A Look at 2017’s Top Environmental Protection Trends

Supported by Ara Chackerian

Environmental protection has become an increasingly crucial priority. The human population continues to grow, and scientists keep discovering more harmful effects of pollution. For instance, researchers recently learned that tiny plastic particles have contaminated massive amounts of drinking water. Businesses, governments and individuals must find new ways to safeguard the ecosystem. The latest trends in environmental protection could help improve the situation.

Artificial Leaves

Plant leaves began to collect and store solar power long before anyone even imagined photovoltaic panels or rechargeable batteries. They convert solar photons into sugars and use them as a long-term energy source. Humans have started to do the same with a new technology that creates “bionic leaves.” It uses solar rays, water and bacteria to generate a special type of alcohol. This fluid holds considerable amounts of energy and has the potential to power various machines.

Aquatic Robots

Invasive species often cause significant damage to the ecosystem. They can harm the water quality and kill numerous native animals. A new type of underwater robot uses electricity or poisonous substances to eliminate invasive sea creatures. The waterproof automatons recently began performing this task in two ocean locations; they target invasive starfish and lionfish. This project could help prevent further harm to the Great Barrier Reef.

Online Solutions

Although computer hardware consumes significant amounts of electrical power, it also plays a positive role. The internet continues to provide more and more methods to reduce an individual’s environmental impact and learn about new ways to achieve this goal. For example, computer users may estimate their personal environmental impact levels or buy carbon credits that compensate for specific actions.

Carbon Offsets

When people can’t avoid traveling long distances by car or airplane, they have the option to help the environment by purchasing carbon credits. Among other things, the money pays for projects that generate green energy, plant trees or protect undeveloped land. Many airlines have started to sell carbon offsets. Passengers can buy them when they book flights on Delta, United Airlines or Jet Blue planes.

Carbon Calculations

Various organizations have created online calculators that let people quickly assess their impact on the environment. Internet users can find these tools on the Conservation International and Environmental Protection Agency websites. They only need to provide some details about their personal shopping, energy and travel choices. The calculators supply helpful tips on ways to shrink a person’s carbon footprint.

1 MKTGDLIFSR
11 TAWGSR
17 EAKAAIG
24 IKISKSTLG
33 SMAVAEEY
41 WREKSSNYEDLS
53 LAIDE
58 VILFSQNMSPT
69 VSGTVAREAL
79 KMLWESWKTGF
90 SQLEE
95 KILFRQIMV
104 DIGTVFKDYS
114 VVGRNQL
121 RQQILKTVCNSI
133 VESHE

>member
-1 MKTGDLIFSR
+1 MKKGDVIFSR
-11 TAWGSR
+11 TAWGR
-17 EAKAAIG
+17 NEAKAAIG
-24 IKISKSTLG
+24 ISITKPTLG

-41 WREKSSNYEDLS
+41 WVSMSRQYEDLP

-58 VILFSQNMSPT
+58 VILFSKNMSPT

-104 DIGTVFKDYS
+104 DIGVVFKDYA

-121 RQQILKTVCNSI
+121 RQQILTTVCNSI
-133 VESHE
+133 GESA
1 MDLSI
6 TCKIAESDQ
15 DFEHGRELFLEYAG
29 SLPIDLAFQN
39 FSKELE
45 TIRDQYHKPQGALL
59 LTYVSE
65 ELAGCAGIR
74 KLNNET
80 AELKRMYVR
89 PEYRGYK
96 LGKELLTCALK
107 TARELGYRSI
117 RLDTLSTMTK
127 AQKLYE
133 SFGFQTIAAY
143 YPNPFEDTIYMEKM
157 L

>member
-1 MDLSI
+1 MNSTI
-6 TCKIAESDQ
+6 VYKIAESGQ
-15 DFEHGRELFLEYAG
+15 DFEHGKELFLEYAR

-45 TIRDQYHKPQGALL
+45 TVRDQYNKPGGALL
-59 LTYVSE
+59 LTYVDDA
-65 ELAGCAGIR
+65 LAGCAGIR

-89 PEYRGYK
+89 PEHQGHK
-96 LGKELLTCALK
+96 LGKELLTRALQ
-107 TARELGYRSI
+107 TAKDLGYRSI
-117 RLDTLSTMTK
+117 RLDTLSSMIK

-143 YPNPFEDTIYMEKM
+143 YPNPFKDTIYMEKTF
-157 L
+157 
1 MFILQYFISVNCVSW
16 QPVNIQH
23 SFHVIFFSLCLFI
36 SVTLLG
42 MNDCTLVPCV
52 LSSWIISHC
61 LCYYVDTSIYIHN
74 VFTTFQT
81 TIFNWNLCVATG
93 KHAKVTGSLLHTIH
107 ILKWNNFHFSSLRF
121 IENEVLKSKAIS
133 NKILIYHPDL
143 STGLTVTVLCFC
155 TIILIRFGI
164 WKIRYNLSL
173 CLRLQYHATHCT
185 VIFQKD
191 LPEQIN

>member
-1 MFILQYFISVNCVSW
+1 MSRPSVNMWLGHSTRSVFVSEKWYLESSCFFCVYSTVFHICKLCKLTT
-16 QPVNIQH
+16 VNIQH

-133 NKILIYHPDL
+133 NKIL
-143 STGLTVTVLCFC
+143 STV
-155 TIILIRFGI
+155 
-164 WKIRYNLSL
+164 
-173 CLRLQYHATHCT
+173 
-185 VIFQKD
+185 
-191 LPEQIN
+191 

Electricity Providers

A number of state governments recently began allowing Americans to choose the companies that supply electricity to their homes and businesses. Some firms exclusively provide green energy from hydroelectric, wind or solar plants. The internet makes it easy to find and compare them. However, it’s vital to read the fine print. An alternative electric supplier may charge higher rates or late fees.

Floating Wind Turbines

In 2016, workers began to construct the first major wind-power plant that floats. Alternative energy companies plan to build around 40 additional floating wind farms. Offshore locations experience high winds much more frequently than most inland sites, so the turbines can generate impressive amounts of power. Unfortunately, they also pose a danger to aquatic wildlife.

Last Straw

In September, British media reported that a chain of pubs will soon cease to supply customers with straws. Wetherspoon’s plans to eliminate these superfluous plastic tubes as 2017 comes to an end. It estimated that the decision would save about 70 million straws per year. This will stop decaying plastic from entering landfills and the environment.

Some individuals have decided to take similar action. A group known as the Lonely Whale Foundation urges the public to give up straws. It wants people to take a pledge to stop using them. Its website also provides easy ways to share this campaign on social media networks. The organization estimates that Americans throw away 3.5 billion straws every week. This not only depletes finite resources but pollutes the air and water.

Conserving Plastic

Some retailers have found ways to banish other wasteful uses of plastic. The major British supermarket chain Tesco recently stopped providing shoppers with disposable bags. A few smaller stores decided to completely eliminate plastic from their merchandise and packaging materials. Customers can minimize waste by avoiding single-serving food products, foam trays and disposable utensils. Some people bring reusable containers when they order takeout meals.

Green Drones

New York’s Department of Environmental Conservation utilizes 22 drones to gain valuable information that helps it protect the state’s ecosystem. These devices can quickly detect chemical spills from the air. They also enable officials to track the growth of invasive plants. Drones can even identify places where bats hibernate. They accomplish some of the same surveillance tasks as helicopters while producing far less pollution.